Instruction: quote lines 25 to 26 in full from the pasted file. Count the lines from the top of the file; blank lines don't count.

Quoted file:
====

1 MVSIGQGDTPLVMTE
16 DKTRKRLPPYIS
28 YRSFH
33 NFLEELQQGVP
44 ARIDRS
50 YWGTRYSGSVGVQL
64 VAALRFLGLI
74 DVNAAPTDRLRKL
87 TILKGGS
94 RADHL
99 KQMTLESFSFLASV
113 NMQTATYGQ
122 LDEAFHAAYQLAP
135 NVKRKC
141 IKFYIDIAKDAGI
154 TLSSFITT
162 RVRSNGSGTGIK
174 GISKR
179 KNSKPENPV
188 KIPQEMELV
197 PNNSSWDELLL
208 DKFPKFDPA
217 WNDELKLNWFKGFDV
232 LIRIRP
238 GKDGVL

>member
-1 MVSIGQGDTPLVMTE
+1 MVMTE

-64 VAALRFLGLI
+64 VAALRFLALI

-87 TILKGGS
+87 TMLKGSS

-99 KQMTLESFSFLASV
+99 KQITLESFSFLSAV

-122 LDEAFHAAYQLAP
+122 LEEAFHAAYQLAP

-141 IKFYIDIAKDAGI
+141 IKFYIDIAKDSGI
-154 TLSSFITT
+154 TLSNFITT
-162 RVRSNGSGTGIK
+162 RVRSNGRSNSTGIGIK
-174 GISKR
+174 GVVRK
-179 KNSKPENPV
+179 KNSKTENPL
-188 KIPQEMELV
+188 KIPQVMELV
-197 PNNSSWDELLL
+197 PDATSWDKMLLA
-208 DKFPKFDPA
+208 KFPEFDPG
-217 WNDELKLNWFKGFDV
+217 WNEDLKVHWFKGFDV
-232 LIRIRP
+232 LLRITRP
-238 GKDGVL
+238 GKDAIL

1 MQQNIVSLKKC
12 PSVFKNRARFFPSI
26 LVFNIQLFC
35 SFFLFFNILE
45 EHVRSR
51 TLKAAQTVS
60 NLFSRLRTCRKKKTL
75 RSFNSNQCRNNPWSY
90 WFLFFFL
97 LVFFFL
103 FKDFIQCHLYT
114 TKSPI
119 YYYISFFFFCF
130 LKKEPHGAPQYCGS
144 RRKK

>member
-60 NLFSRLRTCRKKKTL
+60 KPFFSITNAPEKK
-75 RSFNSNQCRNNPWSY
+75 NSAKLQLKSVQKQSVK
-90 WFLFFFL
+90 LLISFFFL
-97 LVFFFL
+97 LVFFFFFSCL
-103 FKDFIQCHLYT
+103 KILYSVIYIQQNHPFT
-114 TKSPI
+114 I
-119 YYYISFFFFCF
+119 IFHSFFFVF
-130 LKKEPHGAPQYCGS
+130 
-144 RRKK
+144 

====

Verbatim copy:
238 GKDGVL

>member